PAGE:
Bang Those Robots’ Heads Together!


Ruston’s letter on “Literature Searching Aids,” C&EN, Nov. 17, indicates the terrible confusion which exists in the minds of many chemists and librarians.

The indexing project at Welch Medical Library, Johns Hopkins University, has been investigating the application of machines to the problems of medical documentation for approximately three years. Unfortunately, the present state of scientific literature is by no means rosy, as our Belgian friend would have us believe. This applies to the literature of chemistry as well as to the literature on literature searching. (Indeed, if he were sincerely interested in this latter problem he would find some amazing sources of information such as Library Science Abstracts, Chemical Literature, Library Literature, etc.) On the contrary, although the picture is somewhat better in chemistry than in the other sciences ‘(thanks to Chemical Abstracts), it does not mean there is no room for improvement. Can anyone deny that the clamor for “robots” developed precisely because the situation has at times appeared almost hopeless?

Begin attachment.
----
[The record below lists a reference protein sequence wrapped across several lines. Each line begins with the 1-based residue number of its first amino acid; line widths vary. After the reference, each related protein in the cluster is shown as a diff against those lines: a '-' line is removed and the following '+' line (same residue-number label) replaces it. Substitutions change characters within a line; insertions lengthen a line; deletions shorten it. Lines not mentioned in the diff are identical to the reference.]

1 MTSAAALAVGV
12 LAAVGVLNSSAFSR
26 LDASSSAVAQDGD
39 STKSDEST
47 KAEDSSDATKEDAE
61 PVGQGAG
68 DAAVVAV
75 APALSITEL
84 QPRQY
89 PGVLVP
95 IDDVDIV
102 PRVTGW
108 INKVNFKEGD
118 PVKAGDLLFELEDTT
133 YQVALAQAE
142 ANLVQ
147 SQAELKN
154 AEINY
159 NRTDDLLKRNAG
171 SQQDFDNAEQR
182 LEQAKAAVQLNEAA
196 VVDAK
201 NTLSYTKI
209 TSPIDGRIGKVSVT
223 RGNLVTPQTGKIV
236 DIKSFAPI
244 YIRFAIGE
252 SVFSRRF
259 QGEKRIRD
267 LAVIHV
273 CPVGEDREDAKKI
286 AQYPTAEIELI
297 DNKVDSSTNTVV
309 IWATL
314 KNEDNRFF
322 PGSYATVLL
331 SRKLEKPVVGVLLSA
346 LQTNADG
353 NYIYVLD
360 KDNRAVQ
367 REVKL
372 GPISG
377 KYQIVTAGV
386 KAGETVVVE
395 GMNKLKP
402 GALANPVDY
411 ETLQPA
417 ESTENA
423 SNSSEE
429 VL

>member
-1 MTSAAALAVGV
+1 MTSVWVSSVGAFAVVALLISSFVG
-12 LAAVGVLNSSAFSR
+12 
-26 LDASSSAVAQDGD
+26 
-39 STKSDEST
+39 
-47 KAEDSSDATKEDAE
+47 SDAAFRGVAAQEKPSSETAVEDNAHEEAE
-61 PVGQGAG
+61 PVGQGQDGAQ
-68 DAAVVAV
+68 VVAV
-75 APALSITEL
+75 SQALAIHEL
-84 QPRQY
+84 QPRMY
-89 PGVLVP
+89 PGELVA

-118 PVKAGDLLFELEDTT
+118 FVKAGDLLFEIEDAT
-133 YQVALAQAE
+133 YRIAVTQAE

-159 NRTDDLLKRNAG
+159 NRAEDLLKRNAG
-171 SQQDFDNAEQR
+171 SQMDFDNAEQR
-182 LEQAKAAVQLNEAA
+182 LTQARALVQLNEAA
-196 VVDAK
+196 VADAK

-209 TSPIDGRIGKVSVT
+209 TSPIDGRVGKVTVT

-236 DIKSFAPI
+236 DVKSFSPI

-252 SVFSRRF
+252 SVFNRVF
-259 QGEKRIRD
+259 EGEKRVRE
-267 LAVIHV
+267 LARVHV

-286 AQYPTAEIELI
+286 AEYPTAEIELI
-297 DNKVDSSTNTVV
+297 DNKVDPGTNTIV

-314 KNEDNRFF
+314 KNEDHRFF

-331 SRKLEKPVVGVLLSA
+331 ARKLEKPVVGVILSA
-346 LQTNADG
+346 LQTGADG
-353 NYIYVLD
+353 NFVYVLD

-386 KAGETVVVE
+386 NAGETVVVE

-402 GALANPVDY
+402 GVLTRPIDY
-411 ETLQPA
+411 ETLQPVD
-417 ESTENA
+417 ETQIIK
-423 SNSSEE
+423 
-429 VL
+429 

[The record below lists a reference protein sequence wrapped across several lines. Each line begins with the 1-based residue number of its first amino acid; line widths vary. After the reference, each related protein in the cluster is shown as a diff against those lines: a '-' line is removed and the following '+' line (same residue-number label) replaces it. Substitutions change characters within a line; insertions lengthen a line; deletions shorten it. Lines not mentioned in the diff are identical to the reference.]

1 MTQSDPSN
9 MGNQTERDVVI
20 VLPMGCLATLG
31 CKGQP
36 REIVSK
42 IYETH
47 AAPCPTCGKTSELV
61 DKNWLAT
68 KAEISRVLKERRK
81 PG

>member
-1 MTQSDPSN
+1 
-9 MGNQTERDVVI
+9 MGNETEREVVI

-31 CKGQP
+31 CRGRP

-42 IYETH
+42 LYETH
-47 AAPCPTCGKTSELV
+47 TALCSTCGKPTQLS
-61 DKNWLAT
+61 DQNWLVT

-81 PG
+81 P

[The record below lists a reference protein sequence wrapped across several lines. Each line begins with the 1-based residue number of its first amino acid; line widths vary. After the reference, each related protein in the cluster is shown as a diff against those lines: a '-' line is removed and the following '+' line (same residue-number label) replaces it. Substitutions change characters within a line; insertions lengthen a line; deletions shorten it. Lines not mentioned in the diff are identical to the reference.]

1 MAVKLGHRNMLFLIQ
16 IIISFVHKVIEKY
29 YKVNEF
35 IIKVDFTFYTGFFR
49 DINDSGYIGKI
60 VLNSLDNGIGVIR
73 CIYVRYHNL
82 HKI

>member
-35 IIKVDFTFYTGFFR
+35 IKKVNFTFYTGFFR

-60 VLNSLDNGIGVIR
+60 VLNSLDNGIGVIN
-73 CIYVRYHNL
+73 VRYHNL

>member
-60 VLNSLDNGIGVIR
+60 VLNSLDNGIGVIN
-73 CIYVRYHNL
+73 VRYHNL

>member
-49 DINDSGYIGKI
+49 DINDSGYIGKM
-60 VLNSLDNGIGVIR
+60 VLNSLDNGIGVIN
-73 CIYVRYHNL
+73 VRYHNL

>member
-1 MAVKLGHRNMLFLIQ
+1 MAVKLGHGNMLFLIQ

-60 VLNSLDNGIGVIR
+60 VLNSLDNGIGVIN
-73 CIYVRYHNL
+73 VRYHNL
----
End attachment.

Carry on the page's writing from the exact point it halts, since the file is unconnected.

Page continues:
The press (including C&EN) is partly to blame for the anthropomorphic conception of machines one finds prevalent today, Machines are time savers. They are more efficient than man in repetitive operations, What all of us must do is to erase the conception of the machine as a “brain” (including computers) and, reconsidering the application of machines to this unrosy situation, learn how machines can facilitate our preparation and use of the literature, whether this be the compilation of indexes like CA or the searching of the literature. Machines may not “think” but then again we often confuse routine thinking with creative thinking. I believe we can already demonstrate that machines can facilitate present operations and perform “thinking” functions. Indeed, it is the machine that makes us really think and in so doing suggests more efficient ways of utilizing our human resources.

Finally, concerning the question, “Do results of research really become valueless by remaining buried in the literature?” If there is anything but a YES answer to this question then perhaps we should burn our libraries and the literature in them.

Baltimore, Md.